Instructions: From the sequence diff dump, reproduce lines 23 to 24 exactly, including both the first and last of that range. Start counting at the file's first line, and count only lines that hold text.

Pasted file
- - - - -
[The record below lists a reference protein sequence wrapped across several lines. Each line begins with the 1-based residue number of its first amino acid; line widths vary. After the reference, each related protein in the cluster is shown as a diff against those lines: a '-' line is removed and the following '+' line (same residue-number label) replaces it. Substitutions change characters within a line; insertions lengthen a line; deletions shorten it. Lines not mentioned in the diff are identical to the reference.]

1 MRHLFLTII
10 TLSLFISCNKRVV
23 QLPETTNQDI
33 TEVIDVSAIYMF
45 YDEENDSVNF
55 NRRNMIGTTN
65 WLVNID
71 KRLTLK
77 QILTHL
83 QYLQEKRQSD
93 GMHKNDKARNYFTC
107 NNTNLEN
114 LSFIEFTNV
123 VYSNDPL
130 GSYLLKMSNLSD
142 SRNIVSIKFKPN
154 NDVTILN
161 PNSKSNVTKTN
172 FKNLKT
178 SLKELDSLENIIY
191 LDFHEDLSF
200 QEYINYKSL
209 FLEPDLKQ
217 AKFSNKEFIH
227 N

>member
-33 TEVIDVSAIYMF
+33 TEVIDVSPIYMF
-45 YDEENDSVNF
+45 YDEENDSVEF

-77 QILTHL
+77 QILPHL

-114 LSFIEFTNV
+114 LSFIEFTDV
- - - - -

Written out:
200 QEYINYKSL
209 FLEPDLKQ